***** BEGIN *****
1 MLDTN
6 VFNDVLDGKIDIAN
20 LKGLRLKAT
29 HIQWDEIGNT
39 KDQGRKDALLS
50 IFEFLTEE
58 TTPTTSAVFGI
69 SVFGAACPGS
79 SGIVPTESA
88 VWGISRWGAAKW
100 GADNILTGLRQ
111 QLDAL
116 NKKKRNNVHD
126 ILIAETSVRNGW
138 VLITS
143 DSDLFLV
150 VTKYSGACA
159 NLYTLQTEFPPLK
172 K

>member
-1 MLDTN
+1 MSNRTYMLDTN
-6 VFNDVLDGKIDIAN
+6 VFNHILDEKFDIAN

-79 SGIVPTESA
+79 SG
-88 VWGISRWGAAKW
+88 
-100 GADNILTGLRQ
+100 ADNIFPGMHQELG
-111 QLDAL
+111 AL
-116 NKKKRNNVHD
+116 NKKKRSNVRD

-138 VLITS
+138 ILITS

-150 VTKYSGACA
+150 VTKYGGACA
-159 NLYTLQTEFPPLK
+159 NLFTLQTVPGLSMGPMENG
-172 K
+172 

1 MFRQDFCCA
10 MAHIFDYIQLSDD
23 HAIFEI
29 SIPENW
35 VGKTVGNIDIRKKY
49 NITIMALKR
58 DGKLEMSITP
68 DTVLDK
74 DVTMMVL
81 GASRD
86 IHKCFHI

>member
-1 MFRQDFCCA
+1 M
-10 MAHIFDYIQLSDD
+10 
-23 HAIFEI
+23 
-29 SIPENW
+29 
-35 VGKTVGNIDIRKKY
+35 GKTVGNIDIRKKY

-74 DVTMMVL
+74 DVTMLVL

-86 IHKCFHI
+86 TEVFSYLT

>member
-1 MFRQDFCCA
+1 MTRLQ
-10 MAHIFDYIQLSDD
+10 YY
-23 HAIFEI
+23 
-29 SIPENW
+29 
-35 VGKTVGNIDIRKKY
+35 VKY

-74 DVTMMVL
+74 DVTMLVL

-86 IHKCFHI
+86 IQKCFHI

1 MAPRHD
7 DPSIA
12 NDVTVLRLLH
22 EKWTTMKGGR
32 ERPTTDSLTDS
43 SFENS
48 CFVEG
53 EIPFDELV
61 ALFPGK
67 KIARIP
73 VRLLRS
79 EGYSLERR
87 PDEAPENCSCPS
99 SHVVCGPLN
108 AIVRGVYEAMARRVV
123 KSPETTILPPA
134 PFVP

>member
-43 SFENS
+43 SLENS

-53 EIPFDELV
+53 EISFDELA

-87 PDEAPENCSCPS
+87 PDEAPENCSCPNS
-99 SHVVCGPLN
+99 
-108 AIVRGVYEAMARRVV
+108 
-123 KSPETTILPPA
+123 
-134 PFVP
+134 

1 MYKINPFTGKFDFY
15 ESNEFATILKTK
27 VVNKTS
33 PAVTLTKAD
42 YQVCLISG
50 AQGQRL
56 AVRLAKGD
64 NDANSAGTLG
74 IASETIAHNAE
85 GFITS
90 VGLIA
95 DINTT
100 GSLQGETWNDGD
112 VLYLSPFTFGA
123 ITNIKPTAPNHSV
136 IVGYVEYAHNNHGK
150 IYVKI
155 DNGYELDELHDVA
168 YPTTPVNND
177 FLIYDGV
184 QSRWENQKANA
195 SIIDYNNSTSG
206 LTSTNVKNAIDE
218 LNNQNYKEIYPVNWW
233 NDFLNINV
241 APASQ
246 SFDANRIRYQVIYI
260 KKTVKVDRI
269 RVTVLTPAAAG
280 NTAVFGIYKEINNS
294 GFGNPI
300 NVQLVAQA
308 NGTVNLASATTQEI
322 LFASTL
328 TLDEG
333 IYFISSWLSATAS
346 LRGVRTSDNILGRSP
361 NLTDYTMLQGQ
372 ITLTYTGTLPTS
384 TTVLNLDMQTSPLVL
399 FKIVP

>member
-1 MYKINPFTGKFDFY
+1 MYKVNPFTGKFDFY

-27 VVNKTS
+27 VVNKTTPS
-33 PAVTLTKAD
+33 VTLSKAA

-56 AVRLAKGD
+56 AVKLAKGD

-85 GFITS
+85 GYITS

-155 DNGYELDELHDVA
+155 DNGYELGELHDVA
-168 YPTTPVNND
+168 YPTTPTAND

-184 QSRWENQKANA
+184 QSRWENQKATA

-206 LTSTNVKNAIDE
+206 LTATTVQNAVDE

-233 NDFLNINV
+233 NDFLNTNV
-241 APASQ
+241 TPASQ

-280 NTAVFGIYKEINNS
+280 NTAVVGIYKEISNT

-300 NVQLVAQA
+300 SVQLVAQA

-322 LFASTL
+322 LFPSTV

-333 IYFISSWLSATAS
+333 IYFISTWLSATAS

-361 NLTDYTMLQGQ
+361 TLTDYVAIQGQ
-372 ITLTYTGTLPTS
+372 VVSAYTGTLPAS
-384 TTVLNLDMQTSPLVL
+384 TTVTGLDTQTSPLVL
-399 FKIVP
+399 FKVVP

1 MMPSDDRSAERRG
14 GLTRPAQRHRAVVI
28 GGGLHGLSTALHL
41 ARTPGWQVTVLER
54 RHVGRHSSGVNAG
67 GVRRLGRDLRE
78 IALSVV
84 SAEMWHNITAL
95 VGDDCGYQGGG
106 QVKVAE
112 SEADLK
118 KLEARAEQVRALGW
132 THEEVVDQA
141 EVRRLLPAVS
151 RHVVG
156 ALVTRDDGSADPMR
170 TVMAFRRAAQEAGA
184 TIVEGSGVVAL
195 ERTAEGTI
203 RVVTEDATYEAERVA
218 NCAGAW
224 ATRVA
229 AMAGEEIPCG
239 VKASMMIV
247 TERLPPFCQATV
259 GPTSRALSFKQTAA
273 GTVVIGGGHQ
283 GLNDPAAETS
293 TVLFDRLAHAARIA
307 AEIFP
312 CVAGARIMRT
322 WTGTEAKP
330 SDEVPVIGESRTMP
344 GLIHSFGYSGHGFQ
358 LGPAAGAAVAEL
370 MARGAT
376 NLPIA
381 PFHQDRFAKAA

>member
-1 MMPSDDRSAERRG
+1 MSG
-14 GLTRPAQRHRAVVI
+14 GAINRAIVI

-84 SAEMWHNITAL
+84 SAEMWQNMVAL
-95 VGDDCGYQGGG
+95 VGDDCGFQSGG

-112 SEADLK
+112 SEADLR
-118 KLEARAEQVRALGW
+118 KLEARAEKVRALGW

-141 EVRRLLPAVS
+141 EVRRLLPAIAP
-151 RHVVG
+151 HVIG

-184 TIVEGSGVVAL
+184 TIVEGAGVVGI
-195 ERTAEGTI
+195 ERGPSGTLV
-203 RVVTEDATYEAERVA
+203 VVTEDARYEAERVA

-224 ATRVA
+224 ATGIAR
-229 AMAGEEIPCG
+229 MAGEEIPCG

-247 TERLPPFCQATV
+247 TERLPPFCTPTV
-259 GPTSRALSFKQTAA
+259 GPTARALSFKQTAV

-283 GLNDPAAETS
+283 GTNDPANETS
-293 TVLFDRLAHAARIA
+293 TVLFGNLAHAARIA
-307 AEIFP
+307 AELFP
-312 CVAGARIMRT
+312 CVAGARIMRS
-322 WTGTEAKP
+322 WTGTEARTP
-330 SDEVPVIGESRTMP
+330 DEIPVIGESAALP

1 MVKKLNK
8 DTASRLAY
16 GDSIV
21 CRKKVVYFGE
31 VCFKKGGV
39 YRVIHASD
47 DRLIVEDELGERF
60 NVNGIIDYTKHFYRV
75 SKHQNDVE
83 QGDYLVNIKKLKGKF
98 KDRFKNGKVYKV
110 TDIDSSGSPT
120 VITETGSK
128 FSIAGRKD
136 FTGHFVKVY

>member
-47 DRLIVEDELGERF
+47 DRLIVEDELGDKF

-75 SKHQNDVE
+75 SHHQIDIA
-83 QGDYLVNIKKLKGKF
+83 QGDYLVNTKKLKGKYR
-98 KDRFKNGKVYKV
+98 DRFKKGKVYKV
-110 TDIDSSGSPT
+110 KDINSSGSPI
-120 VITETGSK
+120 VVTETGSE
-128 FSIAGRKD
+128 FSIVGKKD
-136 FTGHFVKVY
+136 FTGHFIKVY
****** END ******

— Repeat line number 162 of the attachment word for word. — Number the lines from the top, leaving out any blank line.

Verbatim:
-33 PAVTLTKAD